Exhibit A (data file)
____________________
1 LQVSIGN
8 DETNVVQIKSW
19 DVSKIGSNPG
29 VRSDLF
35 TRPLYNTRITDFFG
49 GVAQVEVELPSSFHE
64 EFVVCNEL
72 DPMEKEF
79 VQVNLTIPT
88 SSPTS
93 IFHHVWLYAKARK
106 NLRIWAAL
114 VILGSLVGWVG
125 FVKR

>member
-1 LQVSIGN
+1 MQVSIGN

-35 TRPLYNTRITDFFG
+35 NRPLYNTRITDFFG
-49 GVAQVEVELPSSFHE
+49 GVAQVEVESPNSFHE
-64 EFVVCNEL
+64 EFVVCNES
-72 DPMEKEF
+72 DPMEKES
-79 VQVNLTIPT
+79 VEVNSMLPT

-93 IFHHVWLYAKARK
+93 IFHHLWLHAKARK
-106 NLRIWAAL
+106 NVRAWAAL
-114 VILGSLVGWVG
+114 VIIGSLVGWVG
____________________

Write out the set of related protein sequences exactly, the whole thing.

1 LQVSIGN
8 DETNVVQIKSW
19 DVSKIGSNPG
29 VRSDLF
35 TRPLYNTRITDFFG
49 GVAQVEVELPSSFHE
64 EFVVCNEL
72 DPMEKEF
79 VQVNLTIPT
88 SSPTS
93 IFHHVWLYAKARK
106 NLRIWAAL
114 VILGSLVGWVG
125 FVKR

>member
-1 LQVSIGN
+1 MQVSIGN

-35 TRPLYNTRITDFFG
+35 NRPLYNTRITDFFG
-49 GVAQVEVELPSSFHE
+49 GVAQVEVESPNSFHE
-64 EFVVCNEL
+64 EFVVCNES
-72 DPMEKEF
+72 DPMEKES
-79 VQVNLTIPT
+79 VEVNSMLPT

-93 IFHHVWLYAKARK
+93 IFHHLWLHAKARK
-106 NLRIWAAL
+106 NVRAWAAL
-114 VILGSLVGWVG
+114 VIIGSLVGWVG